- Running own business
If self-employment income is meant to support the household throughout the year:
- Average the income over a 12-month period:
- Even if the income is received during a shorter period of time, and/or
- If the household receives income from additional sources.
If self-employment income only represents a portion of the household’s yearly income:
- Average the income over the time period it is intended to cover.
Example: If a person runs an ice cream stand each summer, but has a regular job during the rest of the year, the income from the ice cream stand can be averaged over the months that it is in operation.
Determining Gross Monthly Self-employment Income:
- Add the total amount of self-employment income (including the full amount of capital gains—see below),
- Subtract the cost of producing the self-employment income,
- Divide the self-employment income by 12 or by the number of months the income is intended to cover,
- The resulting figure is the household’s gross monthly self-employment income,
- Continue through the rest of the SNAP budgeting process.
For SNAP purposes, a capital gain is a profit that results from the sale of capital goods, equipment, or property. This is calculated by comparing the sales price to the cost. If the sales price is greater, there is a gain. If the costs are greater, there is a loss.
The cost includes, but is not limited to:
- Purchase commission
- Improvements, or
- Sales expenses (broker’s fees and commissions)
The full amount of the capital gain, if any, is counted as income for SNAP purposes.
Allowable Adjustments from Income for Self-employment Households
The allowable cost of producing the self-employment income includes, but is not limited to, the identifiable costs of:
- Raw material
- Payments on the principal of the purchase price of income-producing real estate and capital assets
- Equipment and machinery
- Other durable goods
- Interest paid to purchase income-producing property
- Insurance premiums
- Taxes paid on income-producing property
In-home child care providers can exclude:
- A standard deduction of $5 per day per child in care (not including their own children), or
- The amount they receive from the Child and Adult Care Food Program (CACFP).
- Actual costs if they exceed the $5 standard expense (these must be verified).
Applicants/recipients residing in income-producing multi-unit properties can exclude:
- The portion of the building expenses related to the cost of producing the self-employment income, which includes:
- Property taxes
- The portion of the building costs for the applicants’/recipients’ own living unit may not be excluded from the gross self-employment income, but is allowed as shelter deductions in the regular budgeting process.
Non-Allowable Adjustments for Self-employment Households
The following items are not allowable costs of producing self-employment income:
- Net losses from previous years
- Federal, state, and local income taxes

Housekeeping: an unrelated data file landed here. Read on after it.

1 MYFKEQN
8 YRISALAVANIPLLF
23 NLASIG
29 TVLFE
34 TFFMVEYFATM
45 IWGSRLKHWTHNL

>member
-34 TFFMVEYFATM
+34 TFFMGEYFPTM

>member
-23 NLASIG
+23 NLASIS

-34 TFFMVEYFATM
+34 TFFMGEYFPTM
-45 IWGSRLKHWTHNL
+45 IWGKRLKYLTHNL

- Money set aside for retirement purposes
- Other work-related personal expenses (such as transportation to and from work)
To calculate a household’s monthly self-employment income, add the gross self-employment income (including capital gains) and then subtract out the cost of producing the self-employment income. The resulting figure is the household’s net monthly self-employment income. (Note: The household is still entitled to the 20% earned income deduction during the net income test.)
Sum of gross self-employment income – Cost of producing self-employment income = Net monthly self-employment income
Figuring out what military pay and allowance must be counted as income for SNAP for families with members in the armed forces can be difficult. Here are examples of how military pay and allowances are counted in SNAP budgeting:
When the service member lives with the rest of the family:
- Count all military pay as income for SNAP purposes.
- Count the living allowances that military personnel get in addition to their base pay.
There are two allowances:
- BAS (Basic Allowance for Subsistence). This pays for meals for a military person living off-post, and for the meals for the dependents of a military person.
- BAH (Basic Allowance for Housing). The BAH is a single payment that varies by locality and is based on local costs for civilians at similar pay levels. This allowance replaces the older BAQ (Basic Allowance for Quarters) and the VHA (Variable Housing Allowance).
Some military personnel living on-post get free housing. Free housing is an in-kind benefit that is not counted as income.
When the service member is deployed away from the family:
- Count only the money that is available to the family. Do not count money that the service member keeps.
- Do not count the portion of the family’s income that is hazardous duty pay.
When the service member’s family also receives nutrition assistance from the Department of Defense (DoD):
- The family may be eligible for both the DoD’s program and regular SNAP benefits.
- Families receiving both benefits will have to count the DoD assistance as income when computing the family’s SNAP benefit.